"Boys need choice," said Amber Walsh, Oltman literacy coach. "They like graphic novels and nonfiction and are not going to read novels about relationships," she said.
Oltman seventh-grader John Radmanovich is a typical male reader, according to literacy educators. He read "The Roar of the Crowd" from the "Winning Season" series by Rich Wallace.
"It's easy to read and I love football. I'm reading the second book by this author," he said.
Seventh-grade boys at Oltman are reading the Lemony Snicket book series, "Sword of Angels," "The Hobbit" and "Lord of the Rings"
Jefferi Gallogly is an ardent reader but said he chooses only books with a point to the plots.
"I don't like long descriptions of scenery or books with a lot of explaining," he said.
Walsh said boys do not have the same fully developed abstract thinking skills as girls do, so teachers must model it for them.
"We ask them what kind of car it was and help them make visual connections in their heads," she said.
There has to be some piece of a book to draw them in, said Amy Johnson, who assigns lists of books based on reading proficiency.
"We don't know for sure but I think their interest in video games has led them to be interested in fantasy books about heroes and adventures,"
While the district is focusing on getting more boys to read, literacy coaches are finding some of their strategies are also good for girls.
"One-hundred percent of what's good for boys is also good for girls," Walsh said. "If you can get them to read a book they enjoy that is also one of a series, they're hooked."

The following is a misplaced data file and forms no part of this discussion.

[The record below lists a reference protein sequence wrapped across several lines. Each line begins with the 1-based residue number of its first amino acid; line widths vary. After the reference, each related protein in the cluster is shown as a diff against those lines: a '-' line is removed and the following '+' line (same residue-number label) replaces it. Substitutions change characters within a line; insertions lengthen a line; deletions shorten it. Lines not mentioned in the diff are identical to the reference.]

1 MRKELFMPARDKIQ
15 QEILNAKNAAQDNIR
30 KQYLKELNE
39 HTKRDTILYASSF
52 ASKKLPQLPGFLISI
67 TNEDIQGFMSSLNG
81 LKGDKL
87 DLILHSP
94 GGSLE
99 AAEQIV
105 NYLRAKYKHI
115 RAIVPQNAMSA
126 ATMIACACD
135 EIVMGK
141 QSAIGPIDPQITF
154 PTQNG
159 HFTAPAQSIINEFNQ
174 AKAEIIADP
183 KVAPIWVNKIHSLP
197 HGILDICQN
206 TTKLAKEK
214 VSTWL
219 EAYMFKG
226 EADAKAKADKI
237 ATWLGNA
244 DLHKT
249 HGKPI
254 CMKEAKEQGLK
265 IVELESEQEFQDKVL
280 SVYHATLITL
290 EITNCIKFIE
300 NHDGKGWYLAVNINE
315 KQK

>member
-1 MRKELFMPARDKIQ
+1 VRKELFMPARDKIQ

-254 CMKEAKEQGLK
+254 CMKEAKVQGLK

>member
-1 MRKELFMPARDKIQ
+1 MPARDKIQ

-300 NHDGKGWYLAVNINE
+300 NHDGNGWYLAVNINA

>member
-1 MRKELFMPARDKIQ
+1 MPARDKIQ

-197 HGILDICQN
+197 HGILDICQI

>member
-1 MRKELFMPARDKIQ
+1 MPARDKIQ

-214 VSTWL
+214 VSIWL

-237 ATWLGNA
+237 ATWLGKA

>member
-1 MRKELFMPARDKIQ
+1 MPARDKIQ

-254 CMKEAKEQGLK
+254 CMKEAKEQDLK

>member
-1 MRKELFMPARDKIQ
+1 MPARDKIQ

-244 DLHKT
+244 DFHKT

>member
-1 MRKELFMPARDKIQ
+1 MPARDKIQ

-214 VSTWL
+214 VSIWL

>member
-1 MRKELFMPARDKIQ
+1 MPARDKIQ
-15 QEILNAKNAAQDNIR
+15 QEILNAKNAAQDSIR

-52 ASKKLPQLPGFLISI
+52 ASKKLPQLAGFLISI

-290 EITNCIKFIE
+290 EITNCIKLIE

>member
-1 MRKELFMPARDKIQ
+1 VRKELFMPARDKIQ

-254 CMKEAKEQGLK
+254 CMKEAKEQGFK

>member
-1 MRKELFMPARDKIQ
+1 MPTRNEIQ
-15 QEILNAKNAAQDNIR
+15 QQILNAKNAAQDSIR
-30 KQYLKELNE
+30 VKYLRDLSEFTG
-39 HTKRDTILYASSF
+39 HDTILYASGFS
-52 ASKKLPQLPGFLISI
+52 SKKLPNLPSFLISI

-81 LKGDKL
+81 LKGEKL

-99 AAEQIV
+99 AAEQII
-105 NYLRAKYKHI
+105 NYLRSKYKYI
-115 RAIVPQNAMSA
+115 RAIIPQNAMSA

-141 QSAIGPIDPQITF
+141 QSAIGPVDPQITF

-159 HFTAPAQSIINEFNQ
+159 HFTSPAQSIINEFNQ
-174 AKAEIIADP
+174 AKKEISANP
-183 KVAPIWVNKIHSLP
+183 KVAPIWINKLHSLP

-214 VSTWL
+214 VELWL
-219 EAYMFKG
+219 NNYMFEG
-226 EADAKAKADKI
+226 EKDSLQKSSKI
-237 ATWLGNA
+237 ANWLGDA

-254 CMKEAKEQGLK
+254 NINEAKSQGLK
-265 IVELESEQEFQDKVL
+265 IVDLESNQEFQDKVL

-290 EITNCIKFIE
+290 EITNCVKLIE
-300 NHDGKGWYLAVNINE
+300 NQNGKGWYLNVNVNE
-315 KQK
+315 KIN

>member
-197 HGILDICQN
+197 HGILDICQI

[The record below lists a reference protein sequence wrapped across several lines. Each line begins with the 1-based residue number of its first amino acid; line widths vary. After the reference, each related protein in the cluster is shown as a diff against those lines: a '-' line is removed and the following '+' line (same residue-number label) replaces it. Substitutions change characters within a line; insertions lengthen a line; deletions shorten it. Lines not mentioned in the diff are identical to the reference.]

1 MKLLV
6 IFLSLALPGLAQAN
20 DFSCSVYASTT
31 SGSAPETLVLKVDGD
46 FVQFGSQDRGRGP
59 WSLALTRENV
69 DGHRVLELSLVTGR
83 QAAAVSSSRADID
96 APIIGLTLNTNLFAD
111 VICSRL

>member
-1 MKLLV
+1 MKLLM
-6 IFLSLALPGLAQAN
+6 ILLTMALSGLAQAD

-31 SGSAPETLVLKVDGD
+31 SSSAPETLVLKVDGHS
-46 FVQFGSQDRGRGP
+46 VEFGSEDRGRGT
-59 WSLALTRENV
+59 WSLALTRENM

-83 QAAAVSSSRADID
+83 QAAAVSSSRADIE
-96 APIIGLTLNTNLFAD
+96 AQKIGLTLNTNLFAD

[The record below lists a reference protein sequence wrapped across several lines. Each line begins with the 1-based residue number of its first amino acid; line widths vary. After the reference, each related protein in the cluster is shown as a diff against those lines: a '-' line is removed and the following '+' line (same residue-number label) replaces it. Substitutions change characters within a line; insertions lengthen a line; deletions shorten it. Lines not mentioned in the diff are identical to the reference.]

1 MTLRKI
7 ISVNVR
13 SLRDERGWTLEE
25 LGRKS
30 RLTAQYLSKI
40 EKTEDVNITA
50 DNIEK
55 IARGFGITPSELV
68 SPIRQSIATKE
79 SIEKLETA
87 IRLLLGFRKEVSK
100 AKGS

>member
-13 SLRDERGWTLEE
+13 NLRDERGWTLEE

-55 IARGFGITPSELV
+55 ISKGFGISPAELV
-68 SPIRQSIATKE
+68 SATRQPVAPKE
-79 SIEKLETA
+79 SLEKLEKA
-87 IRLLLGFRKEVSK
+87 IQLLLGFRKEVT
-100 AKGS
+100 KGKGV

Seventh-grader Rachel Boughton likes to read fantasy books and prefers those that are part of a series.
"I hate it if they leave you hanging at the end of the book," she said, "especially if they didn't make another book."
If adults want kids to read more books, then they should also spend more time reading, Boughton said, a thought echoed by Johnson's seventh-grade reading class.
"Reading together with cups of hot chocolate and bowls of popcorn goes a long way," said Lynn McGuire, district reading specialist.
While many programs and staff development efforts are being put into place to foster more reading by boys, Spicuzza said teachers and parents shouldn't assume gender differences can't be changed.
While he acknowledges there is a gender gap and that some brain-based research explains it, it doesn't mean boys "are allowed to be off the hook," he said.
Five years ago, there was a gap between boys and girls regarding math and science and testing showed it.
"Now," there is no difference between boys and girls in math and science," Spicuzza said. "There is no gap."
Getting boys to read
Here is a list of what School District 833 is doing to get boys to read more:
Book clubs for boys led by male teachers.
More boy-friendly books in media centers
Parent-led groups of boys in third-grade.
Male athletes from high schools tutoring as role models.
Book displays in media centers and local bookstores.
All-boy guided reading groups
More graphic novels and mysteries in classrooms.
Buddy reading pairing up good readers with reluctant ones
Creating a library in the art room
Reading with a therapy dog
Book nooks and quiet reading spaces
Posters in schools with showing male teachers reading
Amber Kispert contributed to this story.